Contents | Feedback | Search | DRCNet Home Page | Join DRCNet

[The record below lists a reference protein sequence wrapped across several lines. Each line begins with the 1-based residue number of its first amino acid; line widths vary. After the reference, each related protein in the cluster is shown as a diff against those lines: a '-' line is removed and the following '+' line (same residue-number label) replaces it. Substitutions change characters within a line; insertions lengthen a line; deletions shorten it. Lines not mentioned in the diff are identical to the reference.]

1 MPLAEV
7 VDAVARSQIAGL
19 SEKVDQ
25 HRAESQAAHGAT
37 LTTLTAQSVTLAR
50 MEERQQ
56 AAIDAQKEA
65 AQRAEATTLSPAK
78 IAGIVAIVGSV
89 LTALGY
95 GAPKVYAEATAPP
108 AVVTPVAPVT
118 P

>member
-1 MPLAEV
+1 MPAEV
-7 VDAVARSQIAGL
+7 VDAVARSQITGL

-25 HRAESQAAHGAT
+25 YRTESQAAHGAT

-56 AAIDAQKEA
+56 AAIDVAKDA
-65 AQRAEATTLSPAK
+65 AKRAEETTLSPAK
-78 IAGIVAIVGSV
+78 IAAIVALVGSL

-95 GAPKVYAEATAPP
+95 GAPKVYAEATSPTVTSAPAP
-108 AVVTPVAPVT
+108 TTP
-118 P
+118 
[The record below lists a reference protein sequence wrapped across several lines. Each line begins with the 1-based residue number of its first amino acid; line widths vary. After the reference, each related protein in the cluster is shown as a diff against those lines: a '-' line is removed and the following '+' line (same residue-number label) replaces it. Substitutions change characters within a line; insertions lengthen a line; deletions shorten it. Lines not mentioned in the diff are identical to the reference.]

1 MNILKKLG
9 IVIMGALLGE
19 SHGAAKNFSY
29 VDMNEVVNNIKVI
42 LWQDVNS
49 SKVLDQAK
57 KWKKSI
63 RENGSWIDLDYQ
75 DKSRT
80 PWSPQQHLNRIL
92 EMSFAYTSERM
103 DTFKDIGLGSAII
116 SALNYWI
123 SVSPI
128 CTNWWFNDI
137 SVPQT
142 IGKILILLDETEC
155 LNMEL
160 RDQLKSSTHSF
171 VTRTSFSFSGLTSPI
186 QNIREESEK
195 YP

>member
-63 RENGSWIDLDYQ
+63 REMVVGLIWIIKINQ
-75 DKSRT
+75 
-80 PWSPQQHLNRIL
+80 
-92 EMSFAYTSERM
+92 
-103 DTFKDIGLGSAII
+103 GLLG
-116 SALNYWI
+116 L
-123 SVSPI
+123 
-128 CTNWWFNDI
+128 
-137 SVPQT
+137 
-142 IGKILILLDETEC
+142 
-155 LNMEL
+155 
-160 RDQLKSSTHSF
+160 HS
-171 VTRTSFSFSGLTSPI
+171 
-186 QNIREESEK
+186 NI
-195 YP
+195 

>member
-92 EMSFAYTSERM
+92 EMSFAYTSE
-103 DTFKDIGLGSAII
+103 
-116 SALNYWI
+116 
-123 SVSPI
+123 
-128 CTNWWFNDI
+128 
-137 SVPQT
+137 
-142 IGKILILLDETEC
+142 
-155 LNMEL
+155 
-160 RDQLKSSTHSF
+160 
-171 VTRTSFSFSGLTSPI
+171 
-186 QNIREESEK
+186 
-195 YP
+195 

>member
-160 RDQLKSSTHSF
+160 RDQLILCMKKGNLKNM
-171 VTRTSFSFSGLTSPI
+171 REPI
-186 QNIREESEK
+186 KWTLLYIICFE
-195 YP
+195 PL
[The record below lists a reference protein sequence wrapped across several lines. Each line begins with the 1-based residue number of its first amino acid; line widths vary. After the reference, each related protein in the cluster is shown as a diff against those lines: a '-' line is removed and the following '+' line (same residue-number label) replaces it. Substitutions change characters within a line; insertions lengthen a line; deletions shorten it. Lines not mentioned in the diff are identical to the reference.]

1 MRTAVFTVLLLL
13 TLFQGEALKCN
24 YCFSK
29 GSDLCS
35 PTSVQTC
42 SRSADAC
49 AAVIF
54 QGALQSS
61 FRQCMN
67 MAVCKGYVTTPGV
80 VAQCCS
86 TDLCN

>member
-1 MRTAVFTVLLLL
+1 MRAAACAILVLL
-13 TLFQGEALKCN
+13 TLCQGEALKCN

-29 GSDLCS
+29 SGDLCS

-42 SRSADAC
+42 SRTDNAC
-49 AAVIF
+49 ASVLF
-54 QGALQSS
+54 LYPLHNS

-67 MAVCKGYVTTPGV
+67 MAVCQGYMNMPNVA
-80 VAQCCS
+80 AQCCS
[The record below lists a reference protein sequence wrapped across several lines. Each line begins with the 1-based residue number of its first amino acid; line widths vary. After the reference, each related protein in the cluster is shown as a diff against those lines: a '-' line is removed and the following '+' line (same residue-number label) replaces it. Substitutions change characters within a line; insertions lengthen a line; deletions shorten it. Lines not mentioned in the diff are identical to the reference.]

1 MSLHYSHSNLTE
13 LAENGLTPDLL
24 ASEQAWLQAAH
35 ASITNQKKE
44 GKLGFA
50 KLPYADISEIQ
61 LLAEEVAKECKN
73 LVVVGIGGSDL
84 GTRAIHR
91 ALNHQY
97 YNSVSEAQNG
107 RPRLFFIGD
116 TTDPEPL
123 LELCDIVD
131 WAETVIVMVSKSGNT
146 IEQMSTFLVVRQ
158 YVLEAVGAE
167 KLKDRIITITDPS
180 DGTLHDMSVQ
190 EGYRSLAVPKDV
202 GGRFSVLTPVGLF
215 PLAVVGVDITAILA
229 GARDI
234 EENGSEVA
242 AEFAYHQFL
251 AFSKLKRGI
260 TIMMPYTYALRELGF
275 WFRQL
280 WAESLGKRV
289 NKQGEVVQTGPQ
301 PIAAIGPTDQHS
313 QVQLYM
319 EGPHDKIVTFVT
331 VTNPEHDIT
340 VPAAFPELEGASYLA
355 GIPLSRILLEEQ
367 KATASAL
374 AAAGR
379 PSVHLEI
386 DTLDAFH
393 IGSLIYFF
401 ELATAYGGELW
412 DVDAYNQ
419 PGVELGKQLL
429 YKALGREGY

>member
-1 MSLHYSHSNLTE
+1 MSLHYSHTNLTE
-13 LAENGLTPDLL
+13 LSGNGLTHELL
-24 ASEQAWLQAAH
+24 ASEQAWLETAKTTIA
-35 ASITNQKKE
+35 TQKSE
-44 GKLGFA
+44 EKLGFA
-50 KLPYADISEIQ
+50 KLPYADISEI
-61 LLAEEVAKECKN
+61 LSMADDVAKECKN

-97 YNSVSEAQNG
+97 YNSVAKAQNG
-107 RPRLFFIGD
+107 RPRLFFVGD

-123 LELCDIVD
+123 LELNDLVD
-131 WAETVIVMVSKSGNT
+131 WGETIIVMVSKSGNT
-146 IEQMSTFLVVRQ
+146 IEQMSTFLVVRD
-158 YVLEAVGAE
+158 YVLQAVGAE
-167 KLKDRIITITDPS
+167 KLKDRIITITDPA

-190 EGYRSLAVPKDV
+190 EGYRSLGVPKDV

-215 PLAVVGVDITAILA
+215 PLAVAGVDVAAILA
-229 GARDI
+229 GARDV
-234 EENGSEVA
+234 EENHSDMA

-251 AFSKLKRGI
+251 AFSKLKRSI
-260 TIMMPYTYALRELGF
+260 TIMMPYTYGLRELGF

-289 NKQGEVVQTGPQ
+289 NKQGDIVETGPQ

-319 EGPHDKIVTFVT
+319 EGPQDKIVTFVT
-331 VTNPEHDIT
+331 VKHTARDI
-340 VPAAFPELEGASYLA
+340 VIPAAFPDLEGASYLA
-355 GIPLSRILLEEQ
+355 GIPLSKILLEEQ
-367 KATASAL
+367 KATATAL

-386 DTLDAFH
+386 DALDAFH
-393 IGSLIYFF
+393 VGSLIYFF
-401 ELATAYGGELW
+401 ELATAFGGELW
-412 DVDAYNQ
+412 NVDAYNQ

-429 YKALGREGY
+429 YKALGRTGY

DRCNet Library | Schaffer Library | Government Publications | GAO Publications